Dr. Babar S. Hasan from SIUT made a presentation on Use of Artificial Intelligence in Valvular Heart Disease and discussed the use of AI in healthcare in Low and Middle Income Countries. AI, he remarked, is a complementary tool and it will not at all replace the physicians. He was of the view that we should think smart, look at the problems, ensure patient centrist care and plan for continuum oriented care. We have inadequate resources and the burden of disease is very high. We need to plan intervention in school children who are between the age of five to fifteen years of age. AI can be a value addition. AI is being increasingly used in developed countries. If we do not act wisely, we will continue to publish prevalence studies. AI can be successfully used for screening in schools. He then showed studies in which digital stethoscope was used wit machine learning, AI was being used to read ECG. He was of the view that unsupervised learning can do a lot of useful work. Case selection can be done using AI. We at SIUT are working on fetal and maternal Echo. AI Dr. Babar Hasan said is here to stay and now Healthcare is not being done by physicians and surgeons alone.

Prof. Abdus Samad remarked that AI physicians are not scientists. One becomes a doctor because one does not need job, is respected in the society and can serve the ailing humanity. AI is being used to make money. One should never underestimate the importance of human touch which plays an important role in delivery of healthcare. AI can be used with caution.

Concurrent sessions

There were three concurrent sessions held in the afternoon. One of the sessions was chaired by Dr. Tasnim Naqvi along with Prof. Zainab Samad and Dr. Shahbaz Sarwar. Prof.Zainab Samad was the first speaker who discussed Mitral Regurgitation Assessment. She suggested one should determine the type of severity of MR and its comprehensive assessment should be made. American Society of Echocardiography recommends that 3D Echo is good for assessment. Selection for intervention is important and the same operators should be assessing the mitral valve.

Dr. Saira Bokhari from AKUH discussed repair and replacement for mitral regurgitation. She pointed out that in some cases repair may not work but repair should be tried as far as possible but if not, then it should be replaced. Guiding principles are that complex mitral disease repair should be done by experts. One should not push for repair. Operative mortality she stated is less than 1% and it offers good quality of life. She concluded that Echo guidance and patient selection is very important for best outcome. She also discussed when one should not push for repair. Prof. Zainab Samad remarked that we must publish from Pakistan the results of repair and replacement.

Dr. Tasnim Naqvi in her concluding remarks said that functional MR is very important on right side. One should not forget atrial fibrillation. 3D Echo is very important. One should not go for replacement although replacement is done in almost 40% of cases in non-academic institutions in USA. 3D remains a gold standard for assessment. Surgeons should be trained in replacement. Dr. Shahbaz Sarwar remarked that we have young rheumatic patients who come from lower socio economic class and their follow up is also very poor.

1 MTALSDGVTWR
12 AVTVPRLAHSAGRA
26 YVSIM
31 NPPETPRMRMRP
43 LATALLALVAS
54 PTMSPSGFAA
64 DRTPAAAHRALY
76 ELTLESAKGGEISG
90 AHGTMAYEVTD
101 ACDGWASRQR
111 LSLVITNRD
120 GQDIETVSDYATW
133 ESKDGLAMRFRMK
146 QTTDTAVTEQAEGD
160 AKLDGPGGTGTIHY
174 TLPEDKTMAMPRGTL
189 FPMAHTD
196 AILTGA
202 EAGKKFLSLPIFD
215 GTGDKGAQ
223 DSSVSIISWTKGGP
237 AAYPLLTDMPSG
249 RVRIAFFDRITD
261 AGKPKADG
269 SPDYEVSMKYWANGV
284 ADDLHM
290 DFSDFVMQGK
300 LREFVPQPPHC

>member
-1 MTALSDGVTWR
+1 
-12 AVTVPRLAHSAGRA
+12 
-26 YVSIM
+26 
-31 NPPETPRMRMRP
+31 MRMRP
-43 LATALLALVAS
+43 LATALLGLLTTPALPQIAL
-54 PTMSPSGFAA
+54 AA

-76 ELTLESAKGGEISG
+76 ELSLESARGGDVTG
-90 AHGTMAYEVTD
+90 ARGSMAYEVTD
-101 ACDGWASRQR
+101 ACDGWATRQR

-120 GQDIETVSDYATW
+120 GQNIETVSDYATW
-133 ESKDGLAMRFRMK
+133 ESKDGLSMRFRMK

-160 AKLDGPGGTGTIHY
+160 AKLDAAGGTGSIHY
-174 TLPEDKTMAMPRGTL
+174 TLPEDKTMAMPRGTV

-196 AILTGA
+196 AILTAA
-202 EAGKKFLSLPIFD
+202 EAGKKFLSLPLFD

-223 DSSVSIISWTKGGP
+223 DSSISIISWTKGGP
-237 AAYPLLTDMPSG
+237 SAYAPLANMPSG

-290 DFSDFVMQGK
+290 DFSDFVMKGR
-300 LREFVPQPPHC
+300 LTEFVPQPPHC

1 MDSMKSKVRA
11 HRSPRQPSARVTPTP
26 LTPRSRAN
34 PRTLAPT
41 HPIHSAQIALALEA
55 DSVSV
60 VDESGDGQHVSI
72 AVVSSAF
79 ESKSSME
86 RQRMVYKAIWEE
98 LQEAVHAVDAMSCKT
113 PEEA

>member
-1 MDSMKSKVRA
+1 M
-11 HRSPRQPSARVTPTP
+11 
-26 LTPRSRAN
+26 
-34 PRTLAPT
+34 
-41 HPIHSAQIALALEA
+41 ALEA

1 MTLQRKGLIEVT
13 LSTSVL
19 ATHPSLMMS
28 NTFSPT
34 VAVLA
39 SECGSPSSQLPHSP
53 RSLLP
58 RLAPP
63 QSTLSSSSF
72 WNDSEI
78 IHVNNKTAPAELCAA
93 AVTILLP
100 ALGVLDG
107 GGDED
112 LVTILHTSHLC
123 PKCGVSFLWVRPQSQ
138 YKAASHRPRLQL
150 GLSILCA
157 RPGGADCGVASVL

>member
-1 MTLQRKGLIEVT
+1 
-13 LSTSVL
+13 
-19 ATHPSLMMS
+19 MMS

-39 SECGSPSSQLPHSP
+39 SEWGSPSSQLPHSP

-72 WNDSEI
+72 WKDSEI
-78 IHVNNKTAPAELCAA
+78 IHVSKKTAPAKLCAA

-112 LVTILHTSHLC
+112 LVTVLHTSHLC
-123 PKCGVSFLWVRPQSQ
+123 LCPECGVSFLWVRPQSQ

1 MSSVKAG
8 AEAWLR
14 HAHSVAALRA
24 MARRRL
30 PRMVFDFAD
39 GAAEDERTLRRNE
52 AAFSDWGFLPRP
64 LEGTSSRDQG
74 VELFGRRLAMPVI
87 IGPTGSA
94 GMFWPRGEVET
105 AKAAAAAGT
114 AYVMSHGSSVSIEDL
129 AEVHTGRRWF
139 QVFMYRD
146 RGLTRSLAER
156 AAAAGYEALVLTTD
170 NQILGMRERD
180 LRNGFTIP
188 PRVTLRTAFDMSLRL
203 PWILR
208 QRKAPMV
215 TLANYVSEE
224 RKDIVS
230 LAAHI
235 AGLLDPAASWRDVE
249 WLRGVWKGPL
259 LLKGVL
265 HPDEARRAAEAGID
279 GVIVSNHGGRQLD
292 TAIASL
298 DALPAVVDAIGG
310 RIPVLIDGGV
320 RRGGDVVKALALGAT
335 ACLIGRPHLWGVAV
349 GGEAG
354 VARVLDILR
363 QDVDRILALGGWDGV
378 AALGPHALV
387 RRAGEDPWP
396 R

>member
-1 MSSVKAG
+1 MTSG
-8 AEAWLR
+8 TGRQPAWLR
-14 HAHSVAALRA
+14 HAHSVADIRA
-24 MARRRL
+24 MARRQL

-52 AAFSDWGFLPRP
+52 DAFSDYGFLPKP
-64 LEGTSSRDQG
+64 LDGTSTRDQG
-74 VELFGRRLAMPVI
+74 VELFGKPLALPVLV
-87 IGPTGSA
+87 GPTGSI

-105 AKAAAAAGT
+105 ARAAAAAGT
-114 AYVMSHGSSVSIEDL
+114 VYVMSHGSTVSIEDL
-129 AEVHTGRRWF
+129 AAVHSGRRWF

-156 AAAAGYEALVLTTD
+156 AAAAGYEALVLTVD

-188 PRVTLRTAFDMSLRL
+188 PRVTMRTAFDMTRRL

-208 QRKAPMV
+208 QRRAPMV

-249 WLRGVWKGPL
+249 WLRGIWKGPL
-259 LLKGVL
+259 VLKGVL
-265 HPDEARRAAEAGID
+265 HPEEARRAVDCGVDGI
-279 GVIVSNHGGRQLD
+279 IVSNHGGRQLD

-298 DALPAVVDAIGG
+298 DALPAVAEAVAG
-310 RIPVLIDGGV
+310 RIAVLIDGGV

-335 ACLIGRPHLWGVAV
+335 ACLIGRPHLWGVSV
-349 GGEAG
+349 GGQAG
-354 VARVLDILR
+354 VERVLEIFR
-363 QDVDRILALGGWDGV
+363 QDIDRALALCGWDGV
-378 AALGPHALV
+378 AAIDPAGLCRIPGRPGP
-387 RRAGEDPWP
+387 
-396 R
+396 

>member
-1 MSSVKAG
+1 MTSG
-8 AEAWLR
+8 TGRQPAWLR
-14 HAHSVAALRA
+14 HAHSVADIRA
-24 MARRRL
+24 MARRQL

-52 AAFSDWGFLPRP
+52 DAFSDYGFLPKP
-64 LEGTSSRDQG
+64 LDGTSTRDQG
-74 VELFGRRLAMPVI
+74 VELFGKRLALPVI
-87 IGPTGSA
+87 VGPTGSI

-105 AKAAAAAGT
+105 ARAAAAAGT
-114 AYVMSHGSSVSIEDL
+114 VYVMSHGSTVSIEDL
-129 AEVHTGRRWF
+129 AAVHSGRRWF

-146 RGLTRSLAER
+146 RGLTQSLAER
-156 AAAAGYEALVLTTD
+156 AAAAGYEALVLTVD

Dr. Gurmani Sukoon from NCVD talked about Aortic Valve Imaging and opined that one must be aware of associated findings. She presented a few case studies. While scanning one should always think of sideways, take help of multimodality imaging. Commenting on the presentation Dr. Tasnim Naqvi remarked that one does not see such advanced pathology in USA. One should be careful of early intervention.

Prof. Shaharyar Sheikh from Lahore shared the highlights from World Congress on Rheumatic Diseases recently held at Abu Dhabi in the session chaired by Prof. Babar Hasan and Dr. Najma Patel. He recalled that at the conference held in 2013 it was decided that we will try for 25% reduction by 2025. There is an increase in rheumatic heart diseases and studies shows that the most patients are in the most productive period of age. Vaccine development is difficult because the pharmaceutical industry is not interested since there is not much money in this. Studies in Africa has noted the role of skin infections in acute rheumatic fever. A Biomarker project is now underway in which Pakistan is also participating. He also talked about molecular epidemiology and said that some proteins have been identified for rheumatic heart disease. Anti-inflammatory drugs are being used to reduce the disease. REMEDY study is underway in fourteen countries which will have two years follow up. Global Rheumatic Heart Disease Registry has been created. High mortality is at the age of 28.7 years. Two years’ fatality rate has been estimated to be 16.9%. In Africa antibiotic treatment has been initiated for latent rheumatic heart disease. One of the studies reported that 85% of the patients present with heart failure or cardiac complications. We need to pick up these cases. He became very emotional and tears came to his eyes when he commended all those who have returned from overseas to serve the country.(This has a very sad and tragic history). Prof. Shaharyar Sheikh remarked that when we decided to comeback there was no Echo and we all practiced with clinical skills taking good history and comprehensive physical examination.